Armored Core VI: Fires of Rubicon

As aforementioned, Armored Core VI: Fires of Rubicon is mission-structured. Each mission takes a few minutes to complete, with a total playtime of 50 to 60 hours, depending on your overall skill level. Despite the short bursts of mission runs, which frequently involve tasks such as destroying artillery installations, attacking a dam complex, and the like, each one feels distinct from the others, from enemy placements to the surroundings.

Firstly, you’ll need to gear up. You can equip your mech with up to four weapons, two on each hand and two on each shoulder. As you'll soon discover, Armored Core VI: Fires of Rubicon lacks a progression system. Rather, unlock new toys for your mech to try out. Assault rifles, bazookas, machine guns, flamethrowers—you name it. And you can fire all four at the same time, resulting in the exciting mech-on-mech action I mentioned earlier.

When using a controller, things can get a little tricky because, while button mashing won’t work, there are still a lot of buttons to press to control all the weapons, plus the joystick for movement. Thank God, though, that fighting is the best part because it's so fast that you'll have your heart racing from start to finish. You're constantly on the move, sprinting forward, using boosters to jump and stay in the air for a while, and constantly maneuvering your way around enemies to hit them at their weak points with everything you've got. 

Not So Tough, Are You?

You'll encounter mini and mega-bosses who dwarf you and die all the time – and not because you're not trying hard enough. In that regard, Armored Core VI: Fires of Reborn is similar to the Souls games. It's difficult, no doubt, especially given the core gameplay concept of engineering your way out of difficult situations. There are so many parts to choose from, and as you'll soon discover, some bosses only go down when you find the perfect loadout to take them down.

If you're wondering if you can get help taking down tough bosses, you can't. The missions do not support co-op. If you have a competitive spirit, you can check out the multiplayer 1v1 or 3v3 battle cages, which are unlocked after you've unraveled a portion of the narrative and had the chance to tinker with your mech's build to find the perfect one, not just for you, but for each mission you go on.  


Armored Core VI: Fires of Rubicon

So, is it worthwhile to play Armored Core VI: Fires of Rubicon? The answer is a resounding “yes” for die-hard mech fans. Souls fans may also consider it due to its difficult yet approachable FromSoftware combat system. However, for those who have no interest in mechs or Soulslike experiences, it can go either way.

On the pros front, Armored Core VI: Fires of Rubicon uses a clever concept of tinkering with a wide assortment of weapons and builds in order to find the ideal one for taking down specific bosses in specific missions. An added bonus is the fluid and responsive combat, which, while difficult, feels rewarding to master. In addition to excellent voice acting and consistent frame rates of 60 frames per second.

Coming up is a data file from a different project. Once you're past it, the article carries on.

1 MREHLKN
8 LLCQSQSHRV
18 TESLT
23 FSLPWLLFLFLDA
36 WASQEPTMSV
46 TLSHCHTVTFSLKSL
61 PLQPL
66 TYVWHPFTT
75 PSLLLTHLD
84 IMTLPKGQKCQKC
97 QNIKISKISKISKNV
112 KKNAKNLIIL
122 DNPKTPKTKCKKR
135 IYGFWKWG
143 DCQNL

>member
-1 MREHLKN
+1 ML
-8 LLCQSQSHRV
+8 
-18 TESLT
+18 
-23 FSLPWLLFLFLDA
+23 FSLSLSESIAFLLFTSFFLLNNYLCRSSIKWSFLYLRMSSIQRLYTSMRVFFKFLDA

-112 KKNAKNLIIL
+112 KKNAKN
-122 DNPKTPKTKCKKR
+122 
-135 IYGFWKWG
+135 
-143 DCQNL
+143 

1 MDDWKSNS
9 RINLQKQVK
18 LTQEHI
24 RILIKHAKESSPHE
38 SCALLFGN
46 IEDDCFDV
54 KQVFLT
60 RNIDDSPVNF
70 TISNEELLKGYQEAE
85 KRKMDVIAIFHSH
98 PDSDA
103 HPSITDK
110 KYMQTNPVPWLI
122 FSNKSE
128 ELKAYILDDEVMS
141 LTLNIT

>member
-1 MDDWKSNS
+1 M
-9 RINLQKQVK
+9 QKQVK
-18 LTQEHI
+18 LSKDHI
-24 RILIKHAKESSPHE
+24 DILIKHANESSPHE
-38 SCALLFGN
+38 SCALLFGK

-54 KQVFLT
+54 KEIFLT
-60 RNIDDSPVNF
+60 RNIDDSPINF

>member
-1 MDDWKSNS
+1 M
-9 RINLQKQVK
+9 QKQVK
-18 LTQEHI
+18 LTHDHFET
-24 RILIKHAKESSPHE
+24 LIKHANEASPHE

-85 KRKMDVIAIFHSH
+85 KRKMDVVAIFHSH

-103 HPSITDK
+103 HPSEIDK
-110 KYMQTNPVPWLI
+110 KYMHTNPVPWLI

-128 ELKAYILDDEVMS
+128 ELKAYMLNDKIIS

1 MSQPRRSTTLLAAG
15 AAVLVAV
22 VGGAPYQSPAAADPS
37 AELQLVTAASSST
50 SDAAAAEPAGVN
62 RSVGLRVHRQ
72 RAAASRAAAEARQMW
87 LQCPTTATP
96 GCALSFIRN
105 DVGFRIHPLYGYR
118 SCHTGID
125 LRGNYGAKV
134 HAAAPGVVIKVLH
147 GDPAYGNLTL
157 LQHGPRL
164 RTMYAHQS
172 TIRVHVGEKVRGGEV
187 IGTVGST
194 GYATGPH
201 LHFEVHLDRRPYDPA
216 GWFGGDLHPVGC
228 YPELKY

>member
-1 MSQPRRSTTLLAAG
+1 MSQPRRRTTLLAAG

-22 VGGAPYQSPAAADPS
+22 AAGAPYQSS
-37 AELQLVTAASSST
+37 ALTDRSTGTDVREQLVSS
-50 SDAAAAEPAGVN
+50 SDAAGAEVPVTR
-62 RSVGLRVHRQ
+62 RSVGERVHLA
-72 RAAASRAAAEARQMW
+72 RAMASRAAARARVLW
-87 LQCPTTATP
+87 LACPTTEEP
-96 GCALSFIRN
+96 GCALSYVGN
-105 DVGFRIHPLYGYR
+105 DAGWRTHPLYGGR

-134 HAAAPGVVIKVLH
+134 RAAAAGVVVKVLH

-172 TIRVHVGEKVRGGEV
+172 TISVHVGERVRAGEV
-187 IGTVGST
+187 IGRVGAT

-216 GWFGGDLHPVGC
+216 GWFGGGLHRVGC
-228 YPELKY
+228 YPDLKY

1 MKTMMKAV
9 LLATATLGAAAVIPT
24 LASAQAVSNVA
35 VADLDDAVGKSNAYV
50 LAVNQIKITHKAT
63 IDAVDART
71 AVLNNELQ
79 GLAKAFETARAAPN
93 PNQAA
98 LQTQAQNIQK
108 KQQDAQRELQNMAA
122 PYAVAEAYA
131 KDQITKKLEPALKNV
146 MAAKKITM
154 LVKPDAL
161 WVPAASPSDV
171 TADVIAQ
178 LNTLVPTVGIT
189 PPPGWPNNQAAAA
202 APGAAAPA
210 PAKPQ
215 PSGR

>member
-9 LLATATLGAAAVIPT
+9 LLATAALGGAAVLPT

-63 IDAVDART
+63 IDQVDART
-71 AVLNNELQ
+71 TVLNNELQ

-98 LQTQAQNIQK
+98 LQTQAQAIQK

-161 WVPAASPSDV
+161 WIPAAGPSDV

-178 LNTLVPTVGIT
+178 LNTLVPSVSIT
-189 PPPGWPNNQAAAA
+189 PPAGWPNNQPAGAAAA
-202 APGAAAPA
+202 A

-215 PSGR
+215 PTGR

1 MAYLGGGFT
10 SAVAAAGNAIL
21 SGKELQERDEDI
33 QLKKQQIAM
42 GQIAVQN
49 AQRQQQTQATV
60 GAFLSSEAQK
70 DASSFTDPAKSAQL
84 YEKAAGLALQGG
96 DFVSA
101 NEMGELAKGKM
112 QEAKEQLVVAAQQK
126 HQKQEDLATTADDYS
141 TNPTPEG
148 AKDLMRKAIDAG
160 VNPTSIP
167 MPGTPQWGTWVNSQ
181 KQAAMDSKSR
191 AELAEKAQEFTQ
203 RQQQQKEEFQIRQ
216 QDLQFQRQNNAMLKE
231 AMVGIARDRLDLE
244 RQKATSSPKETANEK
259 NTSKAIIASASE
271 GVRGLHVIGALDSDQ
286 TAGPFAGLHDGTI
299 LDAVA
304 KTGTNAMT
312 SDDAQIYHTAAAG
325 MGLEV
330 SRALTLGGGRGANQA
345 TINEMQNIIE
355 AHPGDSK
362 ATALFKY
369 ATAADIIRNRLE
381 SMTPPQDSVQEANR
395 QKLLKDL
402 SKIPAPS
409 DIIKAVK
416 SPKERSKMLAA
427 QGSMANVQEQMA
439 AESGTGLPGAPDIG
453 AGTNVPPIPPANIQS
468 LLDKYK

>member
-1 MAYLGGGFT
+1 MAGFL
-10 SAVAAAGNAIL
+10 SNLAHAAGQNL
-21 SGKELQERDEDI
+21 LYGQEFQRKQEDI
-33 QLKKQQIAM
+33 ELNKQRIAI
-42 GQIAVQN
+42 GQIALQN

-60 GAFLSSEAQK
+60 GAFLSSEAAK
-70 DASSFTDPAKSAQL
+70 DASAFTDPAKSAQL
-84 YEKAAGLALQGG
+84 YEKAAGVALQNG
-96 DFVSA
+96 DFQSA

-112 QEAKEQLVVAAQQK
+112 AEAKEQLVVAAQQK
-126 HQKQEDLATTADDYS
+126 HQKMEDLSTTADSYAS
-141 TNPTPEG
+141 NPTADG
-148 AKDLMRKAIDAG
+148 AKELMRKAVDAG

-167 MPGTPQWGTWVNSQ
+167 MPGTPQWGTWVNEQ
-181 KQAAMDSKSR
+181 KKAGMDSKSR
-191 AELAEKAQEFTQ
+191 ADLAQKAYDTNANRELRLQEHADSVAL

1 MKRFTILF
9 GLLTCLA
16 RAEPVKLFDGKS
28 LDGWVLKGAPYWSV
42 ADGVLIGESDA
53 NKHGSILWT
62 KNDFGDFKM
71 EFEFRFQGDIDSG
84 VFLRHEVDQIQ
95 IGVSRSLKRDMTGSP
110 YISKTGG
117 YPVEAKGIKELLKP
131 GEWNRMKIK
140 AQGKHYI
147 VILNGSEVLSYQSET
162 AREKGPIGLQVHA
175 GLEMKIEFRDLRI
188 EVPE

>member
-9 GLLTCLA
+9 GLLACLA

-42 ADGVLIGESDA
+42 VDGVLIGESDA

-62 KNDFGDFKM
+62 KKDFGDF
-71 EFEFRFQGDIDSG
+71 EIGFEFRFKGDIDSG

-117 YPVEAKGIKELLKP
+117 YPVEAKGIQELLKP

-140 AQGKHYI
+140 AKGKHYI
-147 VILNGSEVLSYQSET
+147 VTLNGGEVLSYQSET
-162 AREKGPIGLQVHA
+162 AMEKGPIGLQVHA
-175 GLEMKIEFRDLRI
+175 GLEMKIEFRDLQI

However, some parts need a little more time in the garage. For instance, the control system can be smoother. At the moment, there are many commands to give in the same breath, which can cause cramping after a while. Furthermore, the setting may not appeal to everyone, with times when it can feel a little bland. The camera, too, can struggle to keep up with the frantic needs of the battle system, leaving you wishing it could turn around quickly enough to spot and lock on the enemy. 

All of this is to say that Armored Core VI: Fires of Rubicon is far from perfect. But the good news is that its flaws aren't dire enough to derail the overall experience. From this, it's clear that FromSoftware is still on a roll, not just in the Souls gaming space but also in resurrecting the long-forgotten Armored Core mech series in the best way possible.

Armored Core VI: Fires of Rubicon Review (PS5, PS4, Xbox Series X/S, Xbox One, & PC)

Tough Yet Approachable

After a long hiatus, FromSoftware is taking a break from the Souls experience and has returned to its Armored Core series with the sixth installment called Fires of Rubicon. Unlike previous entries, veterans will find it more approachable, thanks to the rebooted story and settings. Souls fans will also enjoy its tough gameplay, albeit with new gameplay featuring mechs and laser guns.

Evans I. Karanja is a freelance writer who loves to write about anything technology. He is always on the lookout for interesting topics, and enjoys writing about video games, cryptocurrency and blockchain and more. When not writing, he can be found playing video games or watching F1.